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What newcomers bring to the table

When a colourful sports commentator insulted immigrants by calling us “those people”, accusing us of not wearing poppies, he was dead wrong.

And when his comments caused a furor and he tried to backtrack by saying that he did not mean immigrants, he lied.

If you actually heard his comments and looked at the text in which he ranted against and “othered” us he very definitely meant us:

“You people that come here... whatever it is, you love our way of life, you love our milk and honey, at least you could pay a couple of bucks for a poppy.”

And let’s not forget that, astoundingly, his co-host gave him a thumbs-up! True bigotry has a way of coming out.

This bombastic sports announcer needs to go into a school on Remembrance Day and look into the eyes of children of immigrants wearing poppies and passionately participating in Remembrance Day ceremonies.

And he needs to dig deep into his heart and find some shred of dignity to face the immigrant parents who wear their poppies solemnly to honour the sacrifices of soldiers who defended our democracy and made Canada the beautiful country that it is.

There are many ordinary, Canadian-born minority citizens as well as new Canadians who have contributed significantly to Canada.

Their accomplishments, service, research, discoveries, volunteer-ism and community service quietly shine brightly above the din of nonsensical blabber from loudmouths who yell insults into media microphones. 

We all remember our beloved Dr Sheela Basrur who served as Chief Medical Officer of Health during the awful SARS outbreak in Toronto in 2003.

A tiny, but powerful person, she worked tirelessly to serve and protect our population against a dreaded disease.

And from our history lessons, who can forget Dr. Emily Stowe (May 1, 1831 -April 30, 1903) who was black and the first female physician to practise in Canada.

As a suffragette, she worked tirelessly for women’s rights and to achieve our country’s first medical college for women in the early twentieth century.

William Hall (April 28, 1827- August 27, 1904), son of Black slaves in Nova Scotia, won the Victoria Cross for bravery while serving in the Royal Canadian Navy.

Dr David Suzuki is a Japanese Canadian and a passionate environmentalist who has dedicated his life to saving Canada’s ecosystem without which the very existence of human life as we know it is threatened.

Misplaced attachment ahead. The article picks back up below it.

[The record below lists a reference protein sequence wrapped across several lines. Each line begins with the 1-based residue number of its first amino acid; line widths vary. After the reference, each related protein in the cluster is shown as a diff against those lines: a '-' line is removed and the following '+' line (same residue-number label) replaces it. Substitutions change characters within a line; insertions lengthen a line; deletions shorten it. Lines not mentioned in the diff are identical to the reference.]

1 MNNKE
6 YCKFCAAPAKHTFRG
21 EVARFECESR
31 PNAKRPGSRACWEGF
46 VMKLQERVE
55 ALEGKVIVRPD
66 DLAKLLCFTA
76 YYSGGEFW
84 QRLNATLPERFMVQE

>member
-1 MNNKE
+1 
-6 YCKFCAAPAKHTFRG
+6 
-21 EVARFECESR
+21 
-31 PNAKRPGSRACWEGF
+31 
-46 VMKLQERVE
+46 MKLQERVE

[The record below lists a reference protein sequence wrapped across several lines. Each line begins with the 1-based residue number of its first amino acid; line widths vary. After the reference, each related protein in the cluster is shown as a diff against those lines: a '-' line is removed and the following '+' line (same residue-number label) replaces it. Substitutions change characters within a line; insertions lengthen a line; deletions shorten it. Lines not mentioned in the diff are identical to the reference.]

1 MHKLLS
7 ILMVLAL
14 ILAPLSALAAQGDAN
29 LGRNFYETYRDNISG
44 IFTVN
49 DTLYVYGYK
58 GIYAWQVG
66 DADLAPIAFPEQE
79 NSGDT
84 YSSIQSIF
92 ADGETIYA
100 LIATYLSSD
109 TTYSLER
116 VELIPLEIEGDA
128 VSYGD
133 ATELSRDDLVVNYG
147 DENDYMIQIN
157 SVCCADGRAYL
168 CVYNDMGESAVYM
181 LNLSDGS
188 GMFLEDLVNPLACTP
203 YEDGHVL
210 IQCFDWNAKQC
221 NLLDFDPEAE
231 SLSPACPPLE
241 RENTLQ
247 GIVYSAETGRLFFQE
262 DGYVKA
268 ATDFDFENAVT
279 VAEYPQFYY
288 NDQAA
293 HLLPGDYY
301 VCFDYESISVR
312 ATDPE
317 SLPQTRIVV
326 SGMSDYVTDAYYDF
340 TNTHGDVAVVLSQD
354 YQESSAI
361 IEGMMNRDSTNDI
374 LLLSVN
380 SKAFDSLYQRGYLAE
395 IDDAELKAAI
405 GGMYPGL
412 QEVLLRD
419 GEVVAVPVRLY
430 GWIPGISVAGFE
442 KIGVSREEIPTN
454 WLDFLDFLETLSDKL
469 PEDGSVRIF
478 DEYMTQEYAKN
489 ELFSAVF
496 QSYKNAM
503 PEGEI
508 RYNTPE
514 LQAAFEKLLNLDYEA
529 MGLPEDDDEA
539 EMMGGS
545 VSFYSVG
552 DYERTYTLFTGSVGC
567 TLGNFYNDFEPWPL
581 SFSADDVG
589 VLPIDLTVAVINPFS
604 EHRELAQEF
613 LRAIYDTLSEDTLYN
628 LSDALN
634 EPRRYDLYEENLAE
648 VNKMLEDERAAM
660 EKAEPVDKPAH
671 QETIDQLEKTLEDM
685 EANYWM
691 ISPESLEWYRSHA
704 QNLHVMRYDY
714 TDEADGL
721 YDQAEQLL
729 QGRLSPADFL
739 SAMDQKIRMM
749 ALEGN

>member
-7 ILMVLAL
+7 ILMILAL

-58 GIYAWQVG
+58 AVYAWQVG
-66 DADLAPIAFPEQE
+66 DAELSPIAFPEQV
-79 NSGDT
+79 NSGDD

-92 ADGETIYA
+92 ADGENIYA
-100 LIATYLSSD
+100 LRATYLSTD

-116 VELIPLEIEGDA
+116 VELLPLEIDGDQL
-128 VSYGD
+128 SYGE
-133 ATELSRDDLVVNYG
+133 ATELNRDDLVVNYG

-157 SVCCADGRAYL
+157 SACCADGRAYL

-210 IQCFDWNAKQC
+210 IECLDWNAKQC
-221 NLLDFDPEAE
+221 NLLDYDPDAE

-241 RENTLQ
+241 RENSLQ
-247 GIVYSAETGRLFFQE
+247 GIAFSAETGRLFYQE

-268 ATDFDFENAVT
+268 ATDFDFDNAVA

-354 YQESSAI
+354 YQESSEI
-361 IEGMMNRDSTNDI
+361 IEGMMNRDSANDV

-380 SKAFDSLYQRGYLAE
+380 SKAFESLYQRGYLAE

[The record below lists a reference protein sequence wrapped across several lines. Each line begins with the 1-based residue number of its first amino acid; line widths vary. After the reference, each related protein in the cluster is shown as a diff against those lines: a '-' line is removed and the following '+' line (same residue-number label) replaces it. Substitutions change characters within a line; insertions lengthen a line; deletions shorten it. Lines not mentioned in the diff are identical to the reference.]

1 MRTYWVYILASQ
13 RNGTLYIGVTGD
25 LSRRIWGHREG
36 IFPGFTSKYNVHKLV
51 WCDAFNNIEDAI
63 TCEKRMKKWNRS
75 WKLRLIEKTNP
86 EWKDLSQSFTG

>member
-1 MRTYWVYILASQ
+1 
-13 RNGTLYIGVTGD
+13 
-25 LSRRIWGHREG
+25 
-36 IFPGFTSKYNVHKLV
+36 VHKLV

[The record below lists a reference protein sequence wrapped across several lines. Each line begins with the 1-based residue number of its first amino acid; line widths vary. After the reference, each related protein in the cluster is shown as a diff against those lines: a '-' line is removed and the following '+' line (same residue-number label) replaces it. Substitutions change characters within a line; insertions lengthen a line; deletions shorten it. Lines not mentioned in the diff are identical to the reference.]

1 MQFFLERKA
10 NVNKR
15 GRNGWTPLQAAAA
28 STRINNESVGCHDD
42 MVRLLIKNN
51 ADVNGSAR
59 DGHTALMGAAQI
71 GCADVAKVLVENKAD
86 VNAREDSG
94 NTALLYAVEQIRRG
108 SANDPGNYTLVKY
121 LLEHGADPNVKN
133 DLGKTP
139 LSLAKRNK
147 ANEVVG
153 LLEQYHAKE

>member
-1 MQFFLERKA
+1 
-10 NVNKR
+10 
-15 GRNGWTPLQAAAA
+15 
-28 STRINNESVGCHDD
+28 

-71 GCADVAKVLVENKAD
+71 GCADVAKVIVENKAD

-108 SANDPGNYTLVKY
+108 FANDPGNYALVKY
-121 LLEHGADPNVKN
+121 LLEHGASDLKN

Raymond Chang, a Jamaican-Canadian philanthropist contributes volunteer hours and significant donations to arts, culture and healthcare in Canada.

Chinese Canadian scientists are contributing to Canada in significant ways.

Take Dr. Thomas Chang who invented the first artificial cell to carry haemoglobin to correct blood disorders; or the pioneering work of Dr. Tak Wah Mak in cancer treatment; or astronomer Bill Yeung’s pursuit and discovery of asteroids. Syrian Canadians have contributed to Canada in many ways.

Rene Angelil ushered Canada’s international star Celine Dion into world fame; Paul Anka is Canada’s darling singer/songwriter; or a very recent Syrian refugee, Ahmad Abed, who was helped by the large-hearted Canadian philanthropist Jim Estill to open his own shop and is now starting to help other people in need – a work in progress yet a work of hope and positivity.

That message of hope is what we need to nurture.

Raging against immigrants from a podium of privilege is both cowardly and unpatriotic.

Canada is a country of immigrants, first built by indigenous people and then by millions of immigrants from all over the world.

This is our collective Canada, an intricate quilt of unique tapestries, threaded together stitch by stitch from thousands of years ago to the present day.

– Dr Vicki Bismilla  

Posted: Jan 4, 2020

May 2020

Centennial College

Immigration Peel Canada

© CanadaBound Immigrant 2016